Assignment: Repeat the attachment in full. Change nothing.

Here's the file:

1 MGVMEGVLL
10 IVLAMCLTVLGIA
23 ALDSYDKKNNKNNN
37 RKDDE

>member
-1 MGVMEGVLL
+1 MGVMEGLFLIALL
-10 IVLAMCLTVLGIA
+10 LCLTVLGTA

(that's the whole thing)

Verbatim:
1 MGVMEGVLL
10 IVLAMCLTVLGIA
23 ALDSYDKKNNKNNN
37 RKDDE

>member
-1 MGVMEGVLL
+1 MGVMEGLFLIALL
-10 IVLAMCLTVLGIA
+10 LCLTVLGTA